Session 2: Clustering Languages and Dialects

Session 3: Lexical Similarity and Its application
Special Session on Opinion MiningSession 5: Spectral Approaches
9:00–9:10Welcome to TextGraphs 5

Session 1: Lexical Clustering and Disambiguation
09:10–09:30Graph-Based Clustering for Computational Linguistics: A Survey
Zheng Chen and Heng Ji
09:30–09:50Towards the Automatic Creation of a Wordnet from a Term-Based Lexical Network
Hugo Gonçalo Oliveira and Paulo Gomes
09:50–10:10An Investigation on the Influence of Frequency on the Lexical Organization of Verbs
Daniel German, Aline Villavicencio and Maity Siqueira
10:10–10:30Robust and Efficient Page Rank for Word Sense Disambiguation
Diego De Cao, Roberto Basili, Matteo Luciani, Francesco Mesiano and Riccardo Rossi
10:30–11:00Coffee Break
11:00–11:20Hierarchical Spectral Partitioning of Bipartite Graphs to Cluster Dialects and Identify Distinguishing Features
Martijn Wieling and John Nerbonne
11:20–11:40A Character-Based Intersection Graph Approach to Linguistic Phylogeny
Jessica Enright
11:40–12:40Invited Talk: Spectral Approaches to Learning in the Graph Domain
Edwin Hancock
12:40–13:50Lunch break
13:50–14:10Cross-Lingual Comparison between Distributionally Determined Word Similarity Networks
Olof Görnerup and Jussi Karlgren
14:10–14:30Co-Occurrence Cluster Features for Lexical Substitutions in Context
Chris Biemann
14:30–14:50Contextually-Mediated Semantic Similarity Graphs for Topic Segmentation
Geetu Ambwani and Anthony Davis
14:50–15:10MuLLinG: MultiLevel Linguistic Graphs for Knowledge Extraction
Vincent Archer
15:10–15:30Experiments with CST-Based Multidocument Summarization
Maria Lucia Castro Jorge and Thiago Pardo
15:30–16:00Coffee Break
16:00–16:20Distinguishing between Positive and Negative Opinions with Complex Network Features
Diego Raphael Amancio, Renato Fabbri, Osvaldo Novais Oliveira Jr., Maria das Graças Volpe Nunes and Luciano da Fontoura Costa
16:20–16:40Image and Collateral Text in Support of Auto-Annotation and Sentiment Analysis
Pamela Zontone, Giulia Boato, Jonathon Hare, Paul Lewis, Stefan Siersdorfer and Enrico Minack
16:40–17:00Aggregating Opinions: Explorations into Graphs and Media Content Analysis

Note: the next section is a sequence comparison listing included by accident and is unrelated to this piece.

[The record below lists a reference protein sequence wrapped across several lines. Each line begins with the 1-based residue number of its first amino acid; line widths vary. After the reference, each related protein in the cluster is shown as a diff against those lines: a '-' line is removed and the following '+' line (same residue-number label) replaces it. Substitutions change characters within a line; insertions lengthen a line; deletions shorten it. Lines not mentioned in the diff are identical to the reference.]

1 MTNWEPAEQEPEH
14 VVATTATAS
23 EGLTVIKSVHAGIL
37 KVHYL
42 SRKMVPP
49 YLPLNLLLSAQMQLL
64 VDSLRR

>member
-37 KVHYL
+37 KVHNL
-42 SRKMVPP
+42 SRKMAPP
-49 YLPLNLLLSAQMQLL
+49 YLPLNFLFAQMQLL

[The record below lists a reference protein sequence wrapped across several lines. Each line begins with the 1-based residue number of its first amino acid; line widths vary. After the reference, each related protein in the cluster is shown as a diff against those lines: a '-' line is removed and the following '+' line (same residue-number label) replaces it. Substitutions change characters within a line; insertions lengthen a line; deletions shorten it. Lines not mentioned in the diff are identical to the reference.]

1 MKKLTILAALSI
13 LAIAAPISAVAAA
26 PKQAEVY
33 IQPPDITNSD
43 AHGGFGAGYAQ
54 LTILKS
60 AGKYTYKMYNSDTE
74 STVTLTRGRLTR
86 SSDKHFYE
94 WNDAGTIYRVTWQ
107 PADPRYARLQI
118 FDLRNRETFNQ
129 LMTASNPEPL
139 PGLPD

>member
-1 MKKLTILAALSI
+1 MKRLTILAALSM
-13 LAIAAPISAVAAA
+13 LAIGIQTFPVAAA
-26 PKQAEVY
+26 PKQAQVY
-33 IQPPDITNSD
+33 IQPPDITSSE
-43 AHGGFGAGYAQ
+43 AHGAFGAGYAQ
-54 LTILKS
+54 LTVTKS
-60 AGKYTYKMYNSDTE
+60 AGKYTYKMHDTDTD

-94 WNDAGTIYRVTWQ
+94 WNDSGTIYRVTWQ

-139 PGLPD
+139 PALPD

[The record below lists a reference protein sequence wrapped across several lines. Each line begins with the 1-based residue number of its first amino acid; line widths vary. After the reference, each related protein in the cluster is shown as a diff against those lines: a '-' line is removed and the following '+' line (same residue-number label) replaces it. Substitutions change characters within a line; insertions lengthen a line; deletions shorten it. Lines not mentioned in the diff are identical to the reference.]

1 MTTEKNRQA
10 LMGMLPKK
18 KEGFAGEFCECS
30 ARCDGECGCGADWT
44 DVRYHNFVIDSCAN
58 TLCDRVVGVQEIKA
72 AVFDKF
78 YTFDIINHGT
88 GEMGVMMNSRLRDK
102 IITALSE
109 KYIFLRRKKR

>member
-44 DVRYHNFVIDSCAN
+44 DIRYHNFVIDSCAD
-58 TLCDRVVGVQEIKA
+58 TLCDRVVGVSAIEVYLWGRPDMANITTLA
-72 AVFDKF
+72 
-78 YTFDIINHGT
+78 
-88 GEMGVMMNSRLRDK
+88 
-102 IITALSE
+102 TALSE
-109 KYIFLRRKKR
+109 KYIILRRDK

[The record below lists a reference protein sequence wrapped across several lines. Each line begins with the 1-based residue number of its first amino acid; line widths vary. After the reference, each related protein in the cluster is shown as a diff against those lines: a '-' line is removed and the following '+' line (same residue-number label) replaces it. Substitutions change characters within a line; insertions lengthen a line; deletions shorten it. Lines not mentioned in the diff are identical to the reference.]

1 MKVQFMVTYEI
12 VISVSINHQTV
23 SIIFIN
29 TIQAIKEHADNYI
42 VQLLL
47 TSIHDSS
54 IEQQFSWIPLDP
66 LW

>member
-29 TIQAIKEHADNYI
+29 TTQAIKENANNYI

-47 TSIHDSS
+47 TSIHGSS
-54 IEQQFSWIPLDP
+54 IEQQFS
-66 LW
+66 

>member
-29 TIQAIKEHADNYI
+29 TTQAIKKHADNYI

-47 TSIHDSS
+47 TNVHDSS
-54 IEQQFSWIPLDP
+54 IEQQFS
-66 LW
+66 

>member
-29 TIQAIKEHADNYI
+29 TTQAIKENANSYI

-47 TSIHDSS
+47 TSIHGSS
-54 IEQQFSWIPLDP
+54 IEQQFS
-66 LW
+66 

Gabriele Tatzl and Christoph Waldhauser
17:00–17:20Eliminating Redundancy by Spectral Relaxation for Multi-Document Summarization
Fumiyo Fukumoto, Akina Sakai and Yoshimi Suzuki
17:20–17:40Computing Word Senses by Semantic Mirroring and Spectral Graph Partitioning
Martin Fagerlund, Magnus Merkel, Lars Eldén and Lars Ahrenberg
17:40–18:00Final Wrap-up


Invited Talk: Spectral approaches to learning in the graph domain
Prof. Edwin R. Hancock

The talk will commence by discussing some of the problems that arise when machine learning is applied to graph structures. A taxonomy of different methods organised around a) clustering b) characterisation and c) constructing generative models in the graph domain will be introduced. With this taxonomy in hand, Dr. Hancock will then describe a number of graph-spectral algorithms that can be applied to solve the many different problems inherent to graphs, drawing examples from computer vision research.

About the speaker
Edwin R. Hancock holds a BS degree in Physics (1977), a PhD degree in High-Energy Physics (1981) and a D.Sc. degree (2008) from the University of Durham. From 1981 to 1991 he worked as a researcher in the fields of high-energy nuclear physics and pattern recognition at the Rutherford-Appleton Laboratory (now the Central Research Laboratory of the Research Council). During this period, he also held adjunct teaching posts at the University of Surrey and at the Open University. In 1991, he moved to the University of York as a lecturer, and later on became a Professor of Computer Vision. From 2003 to 2008 Dr. Hancock was Chair of the Departmental Research Committee; he currently leads a group of some 25 faculty, research staff, and PhD students working in the areas of computer vision and pattern recognition. His main research interests focus on the use of optimization and probabilistic methods for high and intermediate level vision. He is also interested in the methodology of structural and statistical pattern recognition. He is currently working on graph matching, shape-from-X, image databases, and statistical learning theory. His work has found applications in areas such as radar terrain analysis, seismic section analysis, remote sensing, and medical imaging.
He has published about 135 journal papers and 500 refereed conference publications. He was awarded the Pattern Recognition Society medal in 1991 and an outstanding paper award in 1997 by the journal "Pattern Recognition". He has also received best paper prizes at CAIP 2001, ACCV 2002, ICPR 2006 and BMVC 2007. In 2009 he was awarded a Royal Society Wolfson Research Merit Award. In 1998, he became a fellow of the International Association for Pattern Recognition. He is also a fellow of the Institute of Physics, the Institute of Engineering and Technology, and the British Computer Society. He has been a member of the editorial boards of the journals IEEE Transactions on Pattern Analysis and Machine Intelligence, Pattern Recognition, Computer Vision and Image Understanding, and Image and Vision Computing. In 2006, he was appointed as the founding editor-in-chief of the IET Computer Vision Journal. He has been conference chair for BMVC 1994, Track Chair for ICPR 2004 and Area Chair at ECCV 2006 and CVPR 2008, and in 1997 established the EMMCVPR workshop series.